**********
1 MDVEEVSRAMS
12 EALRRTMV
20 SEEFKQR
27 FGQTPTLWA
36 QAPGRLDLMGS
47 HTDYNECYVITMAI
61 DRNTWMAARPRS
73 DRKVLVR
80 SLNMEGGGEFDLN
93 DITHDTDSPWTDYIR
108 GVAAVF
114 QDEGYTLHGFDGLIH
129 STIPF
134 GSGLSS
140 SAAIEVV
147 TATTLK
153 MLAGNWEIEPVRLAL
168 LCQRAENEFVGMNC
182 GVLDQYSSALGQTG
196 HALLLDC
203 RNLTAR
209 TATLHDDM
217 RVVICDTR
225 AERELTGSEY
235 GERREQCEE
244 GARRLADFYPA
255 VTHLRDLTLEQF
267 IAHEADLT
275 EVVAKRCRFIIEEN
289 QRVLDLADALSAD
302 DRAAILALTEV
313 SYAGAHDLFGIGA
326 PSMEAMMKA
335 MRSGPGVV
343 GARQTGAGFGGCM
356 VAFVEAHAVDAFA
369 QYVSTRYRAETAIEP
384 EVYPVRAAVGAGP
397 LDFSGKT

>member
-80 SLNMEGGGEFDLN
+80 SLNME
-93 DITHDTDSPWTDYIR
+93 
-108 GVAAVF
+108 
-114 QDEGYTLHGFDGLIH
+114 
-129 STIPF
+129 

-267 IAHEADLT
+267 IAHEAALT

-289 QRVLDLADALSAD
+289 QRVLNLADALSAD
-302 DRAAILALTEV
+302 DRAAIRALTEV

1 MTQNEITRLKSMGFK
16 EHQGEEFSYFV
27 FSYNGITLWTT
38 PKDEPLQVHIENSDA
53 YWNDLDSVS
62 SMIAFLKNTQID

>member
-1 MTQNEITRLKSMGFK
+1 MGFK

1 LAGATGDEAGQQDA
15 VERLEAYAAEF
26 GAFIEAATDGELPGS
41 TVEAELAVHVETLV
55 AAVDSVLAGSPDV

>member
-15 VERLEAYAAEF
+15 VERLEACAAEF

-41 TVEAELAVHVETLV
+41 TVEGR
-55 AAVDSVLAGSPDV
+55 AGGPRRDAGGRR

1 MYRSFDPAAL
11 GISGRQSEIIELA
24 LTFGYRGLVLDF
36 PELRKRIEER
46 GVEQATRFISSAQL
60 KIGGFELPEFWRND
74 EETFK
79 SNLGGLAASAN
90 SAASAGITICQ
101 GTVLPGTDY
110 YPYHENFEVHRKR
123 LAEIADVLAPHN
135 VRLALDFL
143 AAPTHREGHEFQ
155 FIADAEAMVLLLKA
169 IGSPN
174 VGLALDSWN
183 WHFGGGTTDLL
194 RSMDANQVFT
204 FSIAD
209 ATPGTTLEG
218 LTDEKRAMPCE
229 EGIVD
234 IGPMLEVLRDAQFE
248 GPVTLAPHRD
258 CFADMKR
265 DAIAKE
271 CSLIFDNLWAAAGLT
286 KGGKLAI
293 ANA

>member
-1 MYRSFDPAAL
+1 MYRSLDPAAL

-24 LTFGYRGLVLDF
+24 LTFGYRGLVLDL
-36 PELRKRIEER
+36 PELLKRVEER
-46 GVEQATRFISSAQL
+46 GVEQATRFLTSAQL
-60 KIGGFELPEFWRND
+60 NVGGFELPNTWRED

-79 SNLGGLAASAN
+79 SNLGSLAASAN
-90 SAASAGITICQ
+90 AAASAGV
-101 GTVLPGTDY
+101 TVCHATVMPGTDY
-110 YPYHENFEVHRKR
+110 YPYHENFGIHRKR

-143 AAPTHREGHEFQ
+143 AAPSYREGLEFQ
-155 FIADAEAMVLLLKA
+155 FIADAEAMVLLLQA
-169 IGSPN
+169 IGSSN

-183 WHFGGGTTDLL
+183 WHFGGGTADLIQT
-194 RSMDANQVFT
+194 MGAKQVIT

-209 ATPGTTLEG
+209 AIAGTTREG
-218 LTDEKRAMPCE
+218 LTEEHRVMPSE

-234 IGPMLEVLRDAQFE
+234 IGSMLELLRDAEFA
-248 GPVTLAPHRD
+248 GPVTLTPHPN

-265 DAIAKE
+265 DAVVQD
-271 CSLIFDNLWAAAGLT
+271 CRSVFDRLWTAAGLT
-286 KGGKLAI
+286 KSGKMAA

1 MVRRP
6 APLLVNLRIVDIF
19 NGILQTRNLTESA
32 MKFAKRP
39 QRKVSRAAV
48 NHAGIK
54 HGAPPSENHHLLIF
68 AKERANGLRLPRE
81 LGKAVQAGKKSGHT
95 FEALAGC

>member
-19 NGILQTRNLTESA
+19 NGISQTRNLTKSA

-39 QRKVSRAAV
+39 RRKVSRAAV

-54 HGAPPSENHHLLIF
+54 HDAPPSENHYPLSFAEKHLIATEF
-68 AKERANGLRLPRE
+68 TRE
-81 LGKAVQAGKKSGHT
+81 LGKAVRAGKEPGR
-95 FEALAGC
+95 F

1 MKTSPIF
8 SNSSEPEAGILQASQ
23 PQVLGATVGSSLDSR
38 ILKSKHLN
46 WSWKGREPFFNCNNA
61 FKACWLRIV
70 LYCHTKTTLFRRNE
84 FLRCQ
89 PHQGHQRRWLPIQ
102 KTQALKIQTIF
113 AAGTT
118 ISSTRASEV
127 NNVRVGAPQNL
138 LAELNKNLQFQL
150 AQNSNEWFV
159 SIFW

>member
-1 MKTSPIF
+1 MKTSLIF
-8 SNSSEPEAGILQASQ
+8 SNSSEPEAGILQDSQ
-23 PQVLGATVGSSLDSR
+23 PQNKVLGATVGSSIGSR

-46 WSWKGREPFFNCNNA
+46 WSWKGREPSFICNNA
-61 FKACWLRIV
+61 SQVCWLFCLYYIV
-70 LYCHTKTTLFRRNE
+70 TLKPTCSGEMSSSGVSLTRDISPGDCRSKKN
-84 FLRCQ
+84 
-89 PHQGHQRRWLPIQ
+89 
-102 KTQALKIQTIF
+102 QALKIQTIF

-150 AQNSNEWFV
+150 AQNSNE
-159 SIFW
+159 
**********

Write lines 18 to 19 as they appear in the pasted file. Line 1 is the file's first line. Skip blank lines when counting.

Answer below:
168 LCQRAENEFVGMNC
182 GVLDQYSSALGQTG